“Last year, it was pretty much rainy all weekend,” she began. “I’m sure that’s part of the reason it didn’t sell out. … But the people who come year after year come rain or shine.”

Attendance for the festival is capped at 5,000.

“A lot of people are surprised that the festival can sell out,” Reed said, glancing at the fields surrounding Greenfield Community College, where the festival is held. Despite signs up the road, Reed said box office staff at the gate often have to break the news to hopeful attendees and turn them away.

Plus, favorable weather means hot-air balloons, for which the Green River Festival is known. Balloons did not launch at last year’s event because of weather. 

Ensuring the safety and comfort of attendees during hot weather, a free water bottle refill station was set up on the lower field, located alongside Baystate Health’s cooling tent and medical staff from ConMed Response and MedCare.

Standing outside the cooling tent, which featured three industrial fans, free handheld fans and sunglasses, volunteer Alex Bigelow offered sunscreen to passersby, all with a goal of cooling people off and making sure they take a break from the sun as needed.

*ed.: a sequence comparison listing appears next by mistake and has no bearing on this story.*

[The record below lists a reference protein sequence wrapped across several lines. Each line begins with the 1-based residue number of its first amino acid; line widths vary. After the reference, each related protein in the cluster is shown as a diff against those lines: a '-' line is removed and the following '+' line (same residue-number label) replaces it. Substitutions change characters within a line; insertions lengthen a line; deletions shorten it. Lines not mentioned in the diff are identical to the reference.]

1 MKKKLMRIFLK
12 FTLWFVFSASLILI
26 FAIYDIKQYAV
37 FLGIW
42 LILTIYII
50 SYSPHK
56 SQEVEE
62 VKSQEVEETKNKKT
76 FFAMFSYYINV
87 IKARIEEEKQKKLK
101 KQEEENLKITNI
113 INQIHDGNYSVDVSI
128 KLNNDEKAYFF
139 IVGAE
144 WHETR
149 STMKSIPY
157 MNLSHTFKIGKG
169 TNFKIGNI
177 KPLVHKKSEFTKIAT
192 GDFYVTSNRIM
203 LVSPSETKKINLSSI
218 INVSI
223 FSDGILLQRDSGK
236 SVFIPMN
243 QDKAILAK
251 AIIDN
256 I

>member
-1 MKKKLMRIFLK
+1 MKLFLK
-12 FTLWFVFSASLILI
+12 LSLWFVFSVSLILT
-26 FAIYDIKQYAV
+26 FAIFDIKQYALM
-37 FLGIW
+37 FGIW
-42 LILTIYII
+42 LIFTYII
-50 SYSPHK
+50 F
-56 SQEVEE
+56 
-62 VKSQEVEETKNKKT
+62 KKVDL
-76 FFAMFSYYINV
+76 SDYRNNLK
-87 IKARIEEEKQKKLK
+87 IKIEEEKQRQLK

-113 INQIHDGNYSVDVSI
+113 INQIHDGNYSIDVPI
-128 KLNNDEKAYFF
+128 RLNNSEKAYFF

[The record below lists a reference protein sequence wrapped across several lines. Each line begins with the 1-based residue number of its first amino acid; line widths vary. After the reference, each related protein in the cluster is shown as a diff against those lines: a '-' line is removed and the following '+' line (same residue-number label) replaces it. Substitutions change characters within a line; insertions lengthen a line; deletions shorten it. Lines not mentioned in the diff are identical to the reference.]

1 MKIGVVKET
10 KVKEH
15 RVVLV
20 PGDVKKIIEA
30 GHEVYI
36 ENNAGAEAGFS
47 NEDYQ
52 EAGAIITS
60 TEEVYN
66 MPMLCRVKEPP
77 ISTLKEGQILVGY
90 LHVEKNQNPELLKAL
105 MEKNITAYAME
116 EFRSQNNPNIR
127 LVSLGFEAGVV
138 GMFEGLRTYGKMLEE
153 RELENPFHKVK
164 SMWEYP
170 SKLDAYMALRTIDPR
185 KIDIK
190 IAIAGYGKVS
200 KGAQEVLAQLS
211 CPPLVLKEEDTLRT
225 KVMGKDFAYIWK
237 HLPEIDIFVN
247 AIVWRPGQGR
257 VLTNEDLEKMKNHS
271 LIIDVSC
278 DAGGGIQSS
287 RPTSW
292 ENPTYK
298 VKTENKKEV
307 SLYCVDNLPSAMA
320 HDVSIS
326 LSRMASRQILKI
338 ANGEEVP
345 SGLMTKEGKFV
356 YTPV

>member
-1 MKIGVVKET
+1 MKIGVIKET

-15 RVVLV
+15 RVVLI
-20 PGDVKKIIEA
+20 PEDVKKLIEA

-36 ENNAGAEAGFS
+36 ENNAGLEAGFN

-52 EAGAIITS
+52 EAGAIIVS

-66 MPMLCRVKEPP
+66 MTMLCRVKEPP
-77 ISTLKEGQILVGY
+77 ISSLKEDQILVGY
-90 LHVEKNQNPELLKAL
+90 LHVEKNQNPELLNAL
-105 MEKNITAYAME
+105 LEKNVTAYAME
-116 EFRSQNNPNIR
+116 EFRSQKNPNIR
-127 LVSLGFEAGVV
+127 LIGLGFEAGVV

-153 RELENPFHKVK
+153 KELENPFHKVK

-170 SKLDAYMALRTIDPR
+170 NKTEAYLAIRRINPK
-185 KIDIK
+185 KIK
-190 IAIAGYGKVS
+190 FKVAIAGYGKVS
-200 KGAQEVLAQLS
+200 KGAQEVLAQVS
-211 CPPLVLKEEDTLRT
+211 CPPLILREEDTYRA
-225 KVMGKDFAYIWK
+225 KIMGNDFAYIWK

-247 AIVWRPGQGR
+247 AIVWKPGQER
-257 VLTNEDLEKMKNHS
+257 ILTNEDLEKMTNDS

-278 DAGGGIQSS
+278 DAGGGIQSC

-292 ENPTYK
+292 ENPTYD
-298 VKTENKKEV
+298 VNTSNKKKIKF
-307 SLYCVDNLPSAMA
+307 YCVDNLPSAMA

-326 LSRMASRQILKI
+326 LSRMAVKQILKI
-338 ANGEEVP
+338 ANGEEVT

“Sometimes, heat can overwhelm people,” explained Tae Kim, medical director with ConMed Response. “They may not realize how hot they are.”

Though Kim and his volunteers hadn’t assisted many patients with heat-related injuries such as heat exhaustion, heat stroke and dehydration as of early Saturday afternoon, he advised attendees to stay hydrated and find shelter or shade when possible.